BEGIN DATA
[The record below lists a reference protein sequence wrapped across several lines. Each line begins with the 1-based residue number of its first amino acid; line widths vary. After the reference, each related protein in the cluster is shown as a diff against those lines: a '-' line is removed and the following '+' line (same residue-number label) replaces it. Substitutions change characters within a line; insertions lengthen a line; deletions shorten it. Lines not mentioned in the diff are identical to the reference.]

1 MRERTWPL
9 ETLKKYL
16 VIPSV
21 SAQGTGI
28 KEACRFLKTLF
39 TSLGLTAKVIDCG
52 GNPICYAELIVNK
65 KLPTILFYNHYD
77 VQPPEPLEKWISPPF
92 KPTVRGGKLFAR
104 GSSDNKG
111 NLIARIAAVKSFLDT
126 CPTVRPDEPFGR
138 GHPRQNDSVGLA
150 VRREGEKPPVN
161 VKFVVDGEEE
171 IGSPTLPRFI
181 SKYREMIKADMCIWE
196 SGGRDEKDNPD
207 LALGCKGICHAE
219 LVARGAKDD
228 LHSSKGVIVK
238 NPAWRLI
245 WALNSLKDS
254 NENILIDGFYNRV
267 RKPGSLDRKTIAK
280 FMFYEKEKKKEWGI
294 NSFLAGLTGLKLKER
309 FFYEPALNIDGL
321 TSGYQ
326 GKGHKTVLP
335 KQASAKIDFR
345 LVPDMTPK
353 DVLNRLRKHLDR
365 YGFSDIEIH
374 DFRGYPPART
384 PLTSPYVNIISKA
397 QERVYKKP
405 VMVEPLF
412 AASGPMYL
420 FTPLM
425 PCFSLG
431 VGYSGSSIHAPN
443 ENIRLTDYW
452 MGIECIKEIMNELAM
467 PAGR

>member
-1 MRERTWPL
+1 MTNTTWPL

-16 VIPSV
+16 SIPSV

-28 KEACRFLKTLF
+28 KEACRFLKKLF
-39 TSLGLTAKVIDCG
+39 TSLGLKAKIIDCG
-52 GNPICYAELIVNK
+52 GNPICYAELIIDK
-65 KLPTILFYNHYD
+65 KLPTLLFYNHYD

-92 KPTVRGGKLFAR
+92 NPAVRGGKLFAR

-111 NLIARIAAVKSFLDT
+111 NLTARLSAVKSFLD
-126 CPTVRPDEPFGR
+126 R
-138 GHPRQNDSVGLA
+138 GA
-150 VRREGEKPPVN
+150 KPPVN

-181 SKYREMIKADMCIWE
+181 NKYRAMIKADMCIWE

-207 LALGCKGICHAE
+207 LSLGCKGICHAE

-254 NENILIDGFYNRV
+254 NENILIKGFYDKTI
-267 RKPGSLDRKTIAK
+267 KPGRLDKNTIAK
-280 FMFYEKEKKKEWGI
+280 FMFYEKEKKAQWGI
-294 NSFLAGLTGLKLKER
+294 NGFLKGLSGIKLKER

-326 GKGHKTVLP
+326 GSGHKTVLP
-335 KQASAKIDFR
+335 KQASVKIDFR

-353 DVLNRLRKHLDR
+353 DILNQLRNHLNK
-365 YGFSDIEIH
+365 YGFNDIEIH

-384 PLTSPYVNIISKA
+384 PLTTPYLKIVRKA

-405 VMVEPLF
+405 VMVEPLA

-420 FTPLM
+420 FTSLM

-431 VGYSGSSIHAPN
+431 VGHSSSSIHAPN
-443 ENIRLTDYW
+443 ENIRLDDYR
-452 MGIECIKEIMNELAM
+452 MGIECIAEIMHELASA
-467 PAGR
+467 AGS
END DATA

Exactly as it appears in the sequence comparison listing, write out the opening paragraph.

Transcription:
[The record below lists a reference protein sequence wrapped across several lines. Each line begins with the 1-based residue number of its first amino acid; line widths vary. After the reference, each related protein in the cluster is shown as a diff against those lines: a '-' line is removed and the following '+' line (same residue-number label) replaces it. Substitutions change characters within a line; insertions lengthen a line; deletions shorten it. Lines not mentioned in the diff are identical to the reference.]